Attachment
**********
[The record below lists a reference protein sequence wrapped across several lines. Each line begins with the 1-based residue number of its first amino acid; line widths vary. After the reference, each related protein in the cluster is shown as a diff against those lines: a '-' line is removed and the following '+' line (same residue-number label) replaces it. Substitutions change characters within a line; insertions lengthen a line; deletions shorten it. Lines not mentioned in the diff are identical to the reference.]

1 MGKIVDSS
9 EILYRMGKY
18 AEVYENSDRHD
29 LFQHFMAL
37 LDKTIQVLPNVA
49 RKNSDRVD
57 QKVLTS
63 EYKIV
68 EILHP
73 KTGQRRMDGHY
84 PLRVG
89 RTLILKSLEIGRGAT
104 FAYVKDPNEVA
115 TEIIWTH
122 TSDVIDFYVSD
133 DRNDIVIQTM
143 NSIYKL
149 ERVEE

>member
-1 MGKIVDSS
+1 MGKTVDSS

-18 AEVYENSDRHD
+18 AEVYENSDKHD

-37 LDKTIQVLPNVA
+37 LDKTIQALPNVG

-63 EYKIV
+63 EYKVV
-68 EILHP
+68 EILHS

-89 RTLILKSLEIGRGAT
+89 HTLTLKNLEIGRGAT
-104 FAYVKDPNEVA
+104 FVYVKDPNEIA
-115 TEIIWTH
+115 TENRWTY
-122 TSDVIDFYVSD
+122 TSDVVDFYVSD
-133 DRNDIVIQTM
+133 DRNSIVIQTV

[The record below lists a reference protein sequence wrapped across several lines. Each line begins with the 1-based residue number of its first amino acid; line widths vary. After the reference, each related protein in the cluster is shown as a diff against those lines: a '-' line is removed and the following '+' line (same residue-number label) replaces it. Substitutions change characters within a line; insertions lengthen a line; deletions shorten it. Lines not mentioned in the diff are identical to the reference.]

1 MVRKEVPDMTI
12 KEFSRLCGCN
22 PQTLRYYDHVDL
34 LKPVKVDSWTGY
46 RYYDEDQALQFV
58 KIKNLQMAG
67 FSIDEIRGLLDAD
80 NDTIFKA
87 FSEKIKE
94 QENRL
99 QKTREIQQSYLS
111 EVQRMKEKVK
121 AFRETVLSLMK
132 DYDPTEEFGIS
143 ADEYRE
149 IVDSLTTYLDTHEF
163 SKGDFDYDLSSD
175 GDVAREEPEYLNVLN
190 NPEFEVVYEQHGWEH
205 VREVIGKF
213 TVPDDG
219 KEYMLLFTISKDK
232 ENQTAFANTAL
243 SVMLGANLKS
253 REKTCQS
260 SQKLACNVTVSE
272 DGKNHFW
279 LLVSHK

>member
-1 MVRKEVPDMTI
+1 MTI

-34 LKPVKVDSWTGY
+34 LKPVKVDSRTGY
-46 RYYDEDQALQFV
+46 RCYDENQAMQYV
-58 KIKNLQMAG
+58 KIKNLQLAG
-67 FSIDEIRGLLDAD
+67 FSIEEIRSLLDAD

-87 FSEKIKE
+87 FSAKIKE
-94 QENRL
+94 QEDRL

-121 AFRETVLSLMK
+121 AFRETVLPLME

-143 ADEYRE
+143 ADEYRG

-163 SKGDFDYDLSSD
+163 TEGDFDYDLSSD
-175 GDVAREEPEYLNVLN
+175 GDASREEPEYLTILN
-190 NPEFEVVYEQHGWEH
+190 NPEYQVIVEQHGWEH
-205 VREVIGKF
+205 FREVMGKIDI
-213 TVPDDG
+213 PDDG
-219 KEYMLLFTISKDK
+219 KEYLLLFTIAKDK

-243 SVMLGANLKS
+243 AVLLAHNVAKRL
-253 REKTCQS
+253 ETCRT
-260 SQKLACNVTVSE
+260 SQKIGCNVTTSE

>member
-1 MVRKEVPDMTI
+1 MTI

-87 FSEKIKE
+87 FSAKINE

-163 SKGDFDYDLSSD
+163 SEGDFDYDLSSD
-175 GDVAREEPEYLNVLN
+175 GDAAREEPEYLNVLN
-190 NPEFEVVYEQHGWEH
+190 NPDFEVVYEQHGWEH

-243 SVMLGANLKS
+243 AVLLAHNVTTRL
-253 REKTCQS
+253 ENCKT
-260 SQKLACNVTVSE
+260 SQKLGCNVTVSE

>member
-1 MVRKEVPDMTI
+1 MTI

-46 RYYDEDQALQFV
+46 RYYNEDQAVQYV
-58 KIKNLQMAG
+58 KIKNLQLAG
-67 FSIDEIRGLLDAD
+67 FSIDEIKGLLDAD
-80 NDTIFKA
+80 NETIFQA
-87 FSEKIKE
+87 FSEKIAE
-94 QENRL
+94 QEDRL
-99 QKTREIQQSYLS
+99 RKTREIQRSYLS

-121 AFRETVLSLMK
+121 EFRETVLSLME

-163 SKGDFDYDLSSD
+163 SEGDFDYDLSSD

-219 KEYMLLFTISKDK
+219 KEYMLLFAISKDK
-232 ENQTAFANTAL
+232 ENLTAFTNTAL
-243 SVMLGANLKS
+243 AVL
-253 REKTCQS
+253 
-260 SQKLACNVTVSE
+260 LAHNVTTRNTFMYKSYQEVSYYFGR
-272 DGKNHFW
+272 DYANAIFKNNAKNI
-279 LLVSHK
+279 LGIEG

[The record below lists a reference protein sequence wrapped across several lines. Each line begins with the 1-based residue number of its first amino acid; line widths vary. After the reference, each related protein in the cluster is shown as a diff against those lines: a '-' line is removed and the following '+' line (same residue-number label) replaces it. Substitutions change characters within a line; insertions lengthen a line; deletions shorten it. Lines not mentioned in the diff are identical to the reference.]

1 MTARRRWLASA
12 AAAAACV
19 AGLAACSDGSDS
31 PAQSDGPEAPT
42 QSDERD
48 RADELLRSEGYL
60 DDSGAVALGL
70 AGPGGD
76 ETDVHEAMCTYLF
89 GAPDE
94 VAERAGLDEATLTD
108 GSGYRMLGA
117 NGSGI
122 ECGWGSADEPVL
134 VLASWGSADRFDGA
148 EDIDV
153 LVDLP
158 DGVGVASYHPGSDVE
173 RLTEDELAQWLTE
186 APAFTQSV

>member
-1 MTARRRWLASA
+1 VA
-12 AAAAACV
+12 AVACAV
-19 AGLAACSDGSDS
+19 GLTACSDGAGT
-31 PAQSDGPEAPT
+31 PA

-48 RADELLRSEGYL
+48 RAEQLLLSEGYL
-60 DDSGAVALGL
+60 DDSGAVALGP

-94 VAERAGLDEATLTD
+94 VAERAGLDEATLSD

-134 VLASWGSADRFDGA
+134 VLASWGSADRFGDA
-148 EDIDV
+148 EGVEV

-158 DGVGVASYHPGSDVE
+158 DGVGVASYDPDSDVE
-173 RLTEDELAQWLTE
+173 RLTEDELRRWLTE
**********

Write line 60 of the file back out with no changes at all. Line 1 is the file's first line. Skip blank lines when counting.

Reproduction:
190 NPEFEVVYEQHGWEH